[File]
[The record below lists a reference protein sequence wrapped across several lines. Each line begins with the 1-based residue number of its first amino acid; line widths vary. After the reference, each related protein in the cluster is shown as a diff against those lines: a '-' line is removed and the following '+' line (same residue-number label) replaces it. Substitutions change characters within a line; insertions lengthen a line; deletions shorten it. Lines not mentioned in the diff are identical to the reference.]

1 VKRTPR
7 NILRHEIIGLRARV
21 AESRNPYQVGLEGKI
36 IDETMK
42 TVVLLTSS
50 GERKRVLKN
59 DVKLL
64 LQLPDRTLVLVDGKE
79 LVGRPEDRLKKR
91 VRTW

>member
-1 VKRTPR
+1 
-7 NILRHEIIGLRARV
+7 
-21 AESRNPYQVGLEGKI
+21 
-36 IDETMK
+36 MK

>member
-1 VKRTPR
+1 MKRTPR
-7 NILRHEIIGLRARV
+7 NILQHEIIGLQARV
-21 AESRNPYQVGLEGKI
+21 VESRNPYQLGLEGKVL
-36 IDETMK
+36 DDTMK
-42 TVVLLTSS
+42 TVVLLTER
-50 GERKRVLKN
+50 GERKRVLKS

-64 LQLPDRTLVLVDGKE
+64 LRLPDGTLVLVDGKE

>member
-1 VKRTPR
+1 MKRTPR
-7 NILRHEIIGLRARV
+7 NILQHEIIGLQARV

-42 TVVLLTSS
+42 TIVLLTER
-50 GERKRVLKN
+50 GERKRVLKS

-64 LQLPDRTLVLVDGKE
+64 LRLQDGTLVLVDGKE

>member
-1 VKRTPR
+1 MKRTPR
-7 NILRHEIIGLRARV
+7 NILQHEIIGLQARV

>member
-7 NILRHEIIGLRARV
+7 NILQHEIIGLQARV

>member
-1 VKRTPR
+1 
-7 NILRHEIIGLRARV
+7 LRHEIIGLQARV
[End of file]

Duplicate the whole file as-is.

[The record below lists a reference protein sequence wrapped across several lines. Each line begins with the 1-based residue number of its first amino acid; line widths vary. After the reference, each related protein in the cluster is shown as a diff against those lines: a '-' line is removed and the following '+' line (same residue-number label) replaces it. Substitutions change characters within a line; insertions lengthen a line; deletions shorten it. Lines not mentioned in the diff are identical to the reference.]

1 VKRTPR
7 NILRHEIIGLRARV
21 AESRNPYQVGLEGKI
36 IDETMK
42 TVVLLTSS
50 GERKRVLKN
59 DVKLL
64 LQLPDRTLVLVDGKE
79 LVGRPEDRLKKR
91 VRTW

>member
-1 VKRTPR
+1 
-7 NILRHEIIGLRARV
+7 
-21 AESRNPYQVGLEGKI
+21 
-36 IDETMK
+36 MK

>member
-1 VKRTPR
+1 MKRTPR
-7 NILRHEIIGLRARV
+7 NILQHEIIGLQARV
-21 AESRNPYQVGLEGKI
+21 VESRNPYQLGLEGKVL
-36 IDETMK
+36 DDTMK
-42 TVVLLTSS
+42 TVVLLTER
-50 GERKRVLKN
+50 GERKRVLKS

-64 LQLPDRTLVLVDGKE
+64 LRLPDGTLVLVDGKE

>member
-1 VKRTPR
+1 MKRTPR
-7 NILRHEIIGLRARV
+7 NILQHEIIGLQARV

-42 TVVLLTSS
+42 TIVLLTER
-50 GERKRVLKN
+50 GERKRVLKS

-64 LQLPDRTLVLVDGKE
+64 LRLQDGTLVLVDGKE

>member
-1 VKRTPR
+1 MKRTPR
-7 NILRHEIIGLRARV
+7 NILQHEIIGLQARV

>member
-7 NILRHEIIGLRARV
+7 NILQHEIIGLQARV

>member
-1 VKRTPR
+1 
-7 NILRHEIIGLRARV
+7 LRHEIIGLQARV